The scars are in-spite of, not because of, my family’s grim brushes with poverty. My mother conscientiously shuttled me to dermatologists who peered at my face and shoulders, brushing my skin with dispassionate fingertips. They prescribed endless lists of creams, which I applied, and pills, which I swallowed. I used their recommended soaps and followed their recommended regimens. Still, cystic acne blossomed thickly on my cheeks and jawline, leaving deep pockmarks. I sensed adults’ pity and peers’ morbid fascination. I felt old women’s collective appraisal: She might have been pretty if it weren’t for those pimples.
In my late teens, I applied heavy make-up; then, as a Freshman or Sophomore in college, I embraced bare skin out of laziness. It was my first innocuous violation of a cardinal female commandment, “Thou shalt look pretty at all costs.” When no lighting bolt struck, my impatience with arbitrary social norms and empty traditions simmered into being. …
In “Marry Him! The Case for settling for Mr. Good Enough” Lori Gottlieb claims that women are hardwired to want marriage and offspring more than anything else.
“Of course, we’d be loath to admit it in this day and age, but ask any soul-baring 40-year-old single heterosexual woman what she most longs for in life, and she probably won’t tell you it’s a better career or a smaller waistline or a bigger apartment. Most likely, she’ll say that what she really wants is a husband (and, by extension, a child).”
Gottlieb encourages women to “settle” — sooner rather than later — for someone they aren’t crazy about so they can have a family. It’s unclear whether her advice applies to those who aren’t heterosexual women. …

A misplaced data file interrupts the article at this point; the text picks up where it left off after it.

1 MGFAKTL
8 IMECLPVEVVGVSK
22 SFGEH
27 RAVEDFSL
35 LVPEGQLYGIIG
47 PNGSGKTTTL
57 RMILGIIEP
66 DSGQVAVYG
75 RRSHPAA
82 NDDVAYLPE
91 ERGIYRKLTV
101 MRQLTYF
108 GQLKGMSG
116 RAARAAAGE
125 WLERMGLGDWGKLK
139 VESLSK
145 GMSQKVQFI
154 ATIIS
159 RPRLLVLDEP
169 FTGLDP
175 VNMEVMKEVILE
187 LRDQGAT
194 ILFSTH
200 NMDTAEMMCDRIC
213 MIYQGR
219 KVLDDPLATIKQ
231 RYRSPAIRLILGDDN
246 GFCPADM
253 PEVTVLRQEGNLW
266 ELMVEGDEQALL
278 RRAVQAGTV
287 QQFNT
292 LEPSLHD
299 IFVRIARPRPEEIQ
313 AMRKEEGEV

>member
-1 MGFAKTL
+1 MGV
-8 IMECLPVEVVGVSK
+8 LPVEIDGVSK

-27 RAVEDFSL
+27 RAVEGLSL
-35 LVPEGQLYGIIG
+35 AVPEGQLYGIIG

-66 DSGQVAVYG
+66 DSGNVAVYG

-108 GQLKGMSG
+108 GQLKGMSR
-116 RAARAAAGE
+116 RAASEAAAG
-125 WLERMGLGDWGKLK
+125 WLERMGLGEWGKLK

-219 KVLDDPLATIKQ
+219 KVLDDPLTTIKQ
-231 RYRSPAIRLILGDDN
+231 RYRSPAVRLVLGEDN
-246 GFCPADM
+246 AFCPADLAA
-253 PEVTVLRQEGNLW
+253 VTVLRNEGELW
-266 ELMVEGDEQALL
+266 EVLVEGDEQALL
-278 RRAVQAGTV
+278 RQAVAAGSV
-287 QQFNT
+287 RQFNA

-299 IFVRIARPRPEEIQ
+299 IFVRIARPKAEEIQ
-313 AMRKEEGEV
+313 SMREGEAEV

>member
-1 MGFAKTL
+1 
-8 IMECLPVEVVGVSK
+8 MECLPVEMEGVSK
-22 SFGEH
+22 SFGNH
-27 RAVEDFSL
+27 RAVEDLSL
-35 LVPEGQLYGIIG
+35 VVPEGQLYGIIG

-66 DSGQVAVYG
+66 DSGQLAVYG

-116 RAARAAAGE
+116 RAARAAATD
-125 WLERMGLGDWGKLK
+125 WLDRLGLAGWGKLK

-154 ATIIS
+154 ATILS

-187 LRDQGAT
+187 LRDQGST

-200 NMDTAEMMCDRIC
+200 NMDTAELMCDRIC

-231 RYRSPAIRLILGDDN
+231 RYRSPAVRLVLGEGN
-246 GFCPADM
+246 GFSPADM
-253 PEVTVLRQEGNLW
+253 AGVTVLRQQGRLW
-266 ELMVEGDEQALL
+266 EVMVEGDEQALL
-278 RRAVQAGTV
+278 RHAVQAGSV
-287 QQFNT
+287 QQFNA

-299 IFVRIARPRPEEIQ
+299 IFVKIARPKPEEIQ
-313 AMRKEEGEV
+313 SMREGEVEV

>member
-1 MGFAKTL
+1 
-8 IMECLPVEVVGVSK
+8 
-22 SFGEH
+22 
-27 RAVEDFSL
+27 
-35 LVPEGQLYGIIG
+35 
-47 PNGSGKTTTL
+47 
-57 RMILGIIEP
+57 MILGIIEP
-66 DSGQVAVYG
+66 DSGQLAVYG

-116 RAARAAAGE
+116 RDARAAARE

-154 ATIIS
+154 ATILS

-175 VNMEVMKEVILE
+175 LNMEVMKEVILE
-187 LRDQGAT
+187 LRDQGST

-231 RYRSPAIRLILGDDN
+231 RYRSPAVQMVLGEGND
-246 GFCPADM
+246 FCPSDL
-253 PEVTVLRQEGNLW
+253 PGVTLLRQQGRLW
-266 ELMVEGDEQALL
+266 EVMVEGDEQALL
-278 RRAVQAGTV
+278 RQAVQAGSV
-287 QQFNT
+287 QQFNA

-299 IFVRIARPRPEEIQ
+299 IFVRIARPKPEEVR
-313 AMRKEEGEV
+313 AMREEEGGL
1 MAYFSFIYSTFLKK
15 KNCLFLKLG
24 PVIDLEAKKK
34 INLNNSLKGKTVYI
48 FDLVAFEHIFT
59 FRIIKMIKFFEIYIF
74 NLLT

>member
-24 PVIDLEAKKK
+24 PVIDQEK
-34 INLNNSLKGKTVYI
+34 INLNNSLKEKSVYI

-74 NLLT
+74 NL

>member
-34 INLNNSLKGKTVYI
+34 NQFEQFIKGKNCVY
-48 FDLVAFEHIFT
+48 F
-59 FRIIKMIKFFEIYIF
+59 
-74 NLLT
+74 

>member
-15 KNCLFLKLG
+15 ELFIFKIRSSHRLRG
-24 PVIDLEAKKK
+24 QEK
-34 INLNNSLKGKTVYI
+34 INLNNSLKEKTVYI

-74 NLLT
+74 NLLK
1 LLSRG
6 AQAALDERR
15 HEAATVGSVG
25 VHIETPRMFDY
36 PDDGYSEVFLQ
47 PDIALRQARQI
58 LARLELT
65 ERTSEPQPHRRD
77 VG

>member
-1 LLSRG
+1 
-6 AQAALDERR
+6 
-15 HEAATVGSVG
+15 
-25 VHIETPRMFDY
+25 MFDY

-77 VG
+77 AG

In 2015 — the year Trump said of immigrants, “They’re bringing crime. They’re rapists. And some, I assume, are good people” — I stopped a student in the hallway of the racially diverse junior high school where I worked. “Hey, don’t flip people off,” I said. The offender hung his head and mumbled a half-intelligible justification: “He called me a [mumble, mumble].”
“He called you what?”
“He called me a republican.” I could tell the word tasted bad in his mouth. …
Planning to raise children or transition to a more lucrative career, some new teachers enter the classroom eager to leave it; however, plenty of freshly minted graduates bank on teaching long-term but walk away from education after just a year or two simply because their expectations didn’t predict the realities of teacher life.
For those who wonder if they should become teachers, I’ve outlined six aspects of education that tend to surprise and overwhelm newbies.